I got my first official rejection letter today. I say official, because I’m counting the nine instances of silence as rejection as well, even if that was just dialogue between me and cubicles of crickets.
And even though I begged out loud often and again for something, anything—I’d been sending out so many emails and hadn’t heard anything back, at this point I just wanted confirmation that I even existed—the rejection letter wasn’t quite what I was after.
I submitted to the site that rejected me mainly because while they couldn’t pay writers, they guaranteed you feedback with a yes or no answer within two weeks of submission. And after six months of silence, feedback was worth its weight in gold.
I had to laugh at their response—it was a no because the comedy site doesn’t accept personal essays, and they thought my piece “I Briefly Skimmed the Contents of 24 Self-Help Books in 24 Hours on the ‘Look Inside’ Feature on Amazon, Here’s What Happened” verges into the personal essay territory.
Which means that someone out there actually thinks that I holed myself up in my parents’ basement (note: my parents don’t even have a basement as this isn’t Kansas, it’s California, we just have sturdy door frames) and tried to sort all my shit out during one calendar day, so that I could use the other 364 to live a fuller and more meaningful existence. During which time I may or may not have been swigging from a carton of quinoa, counting how many times the word ‘secret’ appeared in The Secret’s table of contents, and declaring that Googling Eckhart Tolle and gazing into his eyes is essentially nirvana. (Well, that last bit really did happen, have you seen those baby blues??)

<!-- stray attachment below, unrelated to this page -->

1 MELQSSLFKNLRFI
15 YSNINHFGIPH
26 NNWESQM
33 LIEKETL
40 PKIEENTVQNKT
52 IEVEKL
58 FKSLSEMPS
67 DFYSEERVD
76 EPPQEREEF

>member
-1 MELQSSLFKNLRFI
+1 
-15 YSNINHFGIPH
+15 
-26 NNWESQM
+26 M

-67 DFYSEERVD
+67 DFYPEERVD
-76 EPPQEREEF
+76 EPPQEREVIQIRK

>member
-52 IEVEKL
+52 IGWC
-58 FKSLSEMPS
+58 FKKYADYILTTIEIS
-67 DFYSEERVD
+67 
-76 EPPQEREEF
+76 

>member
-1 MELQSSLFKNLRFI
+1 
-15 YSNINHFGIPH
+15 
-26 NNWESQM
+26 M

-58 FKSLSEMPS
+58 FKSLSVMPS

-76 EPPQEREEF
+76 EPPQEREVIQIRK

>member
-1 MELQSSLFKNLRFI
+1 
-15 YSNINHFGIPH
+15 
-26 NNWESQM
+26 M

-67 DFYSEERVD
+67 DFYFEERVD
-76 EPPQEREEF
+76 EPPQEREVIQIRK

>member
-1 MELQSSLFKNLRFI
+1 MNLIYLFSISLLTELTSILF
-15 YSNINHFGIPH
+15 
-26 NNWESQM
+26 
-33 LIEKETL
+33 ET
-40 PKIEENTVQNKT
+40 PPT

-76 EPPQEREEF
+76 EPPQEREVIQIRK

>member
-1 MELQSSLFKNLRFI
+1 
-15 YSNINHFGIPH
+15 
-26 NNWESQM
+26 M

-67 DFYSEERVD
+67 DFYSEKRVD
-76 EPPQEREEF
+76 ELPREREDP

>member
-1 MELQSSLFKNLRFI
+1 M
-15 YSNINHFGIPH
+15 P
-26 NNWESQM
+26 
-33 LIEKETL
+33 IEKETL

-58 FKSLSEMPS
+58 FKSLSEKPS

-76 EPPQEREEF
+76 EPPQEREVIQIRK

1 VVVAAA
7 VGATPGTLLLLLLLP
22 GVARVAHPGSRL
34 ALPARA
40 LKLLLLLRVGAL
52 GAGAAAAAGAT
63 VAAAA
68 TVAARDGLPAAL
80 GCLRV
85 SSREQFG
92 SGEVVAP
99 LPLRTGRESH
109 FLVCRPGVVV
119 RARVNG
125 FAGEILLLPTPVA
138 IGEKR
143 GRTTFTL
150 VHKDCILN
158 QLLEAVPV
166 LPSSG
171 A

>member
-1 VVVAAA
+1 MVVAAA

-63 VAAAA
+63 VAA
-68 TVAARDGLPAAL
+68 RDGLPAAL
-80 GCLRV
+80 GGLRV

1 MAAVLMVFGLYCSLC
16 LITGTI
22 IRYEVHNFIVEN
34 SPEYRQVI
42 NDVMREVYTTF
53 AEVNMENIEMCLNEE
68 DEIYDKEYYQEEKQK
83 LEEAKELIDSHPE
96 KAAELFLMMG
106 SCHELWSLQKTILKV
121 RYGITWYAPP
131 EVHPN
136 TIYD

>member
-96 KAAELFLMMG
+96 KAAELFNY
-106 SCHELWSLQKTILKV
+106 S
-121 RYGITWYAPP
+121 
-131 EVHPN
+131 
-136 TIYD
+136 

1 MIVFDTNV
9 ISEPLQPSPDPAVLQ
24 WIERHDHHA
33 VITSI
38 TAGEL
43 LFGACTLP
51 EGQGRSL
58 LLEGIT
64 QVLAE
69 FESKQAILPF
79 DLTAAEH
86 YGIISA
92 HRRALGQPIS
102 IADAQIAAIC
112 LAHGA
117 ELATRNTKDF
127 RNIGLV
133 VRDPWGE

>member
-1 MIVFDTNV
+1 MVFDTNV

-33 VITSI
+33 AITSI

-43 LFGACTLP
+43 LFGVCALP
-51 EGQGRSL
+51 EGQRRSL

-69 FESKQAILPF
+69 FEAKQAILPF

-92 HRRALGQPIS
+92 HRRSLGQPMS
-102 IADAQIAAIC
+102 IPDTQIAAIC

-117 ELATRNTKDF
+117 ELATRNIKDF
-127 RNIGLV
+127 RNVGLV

And even though it really was a lovely rejection letter indeed—two of the three sentences had exclamation marks on the end, and they asked me to please submit again—it still stings. And I still cried. (But that’s not saying much, a few weeks ago I bawled my eyes out when the quote on my tea bag told me to practice more self compassion. It was just *sob* so *sob* right! *sob*)
I didn’t cry at the actual rejection letter, I just talked to my cat in a solemn voice and reassured her that I had just asked the abyss for emails, I hadn’t specified positive emails from people who love my work and want to publish it.
After which I instinctively Googled ‘Meg Cabot rejection letters,’ and that’s when I cried. I found a piece she’d written called ‘My First Sale’ about her two years of rejection letters from agents almost daily (except for Sundays or major holidays, when there was no mail delivery). Meg kept them all in a U.S. postal mail bag tucked away under her bed so that when she got published she could
a) sneer at everyone who’d rejected her
b) show the bag to school kids and tell them never to give up on their dreams
Fast forward to the modern day princess/paranormal guru, and she says the bag is way too heavy to carry, so she can’t actually take it to schools (although she does go to schools and tell kids to never give up on their dreams), and she’s never sneered at any of the people who rejected her, because sneering isn’t very princessy.
But I don’t write about princesses, so I don’t have to worry about that. I’ll write about ninjas, or killer sharks or something that doesn’t have issues with sneering, and I’ll sneer away. And if I rationalize hard enough, I just may be able to justify a cheeky forklift purchase to haul all my letters from school to school.
I printed out the rejection email, and pinned it to my wall. I’m sure I’ll run out of wall space soon, and will opt for stacking them in a corner. Until they outgrow their corner and migrate to the garage. And I’ve no doubt one day they’ll rival Sarah Cynthia Sylvia Stout’s garbage mound.
But for now my sole letter sits pinned, temporarily lonely, making eye contact as I type. Reminding me to be grateful that someone wrote back, and that no, my email’s not just broken when it comes to editors.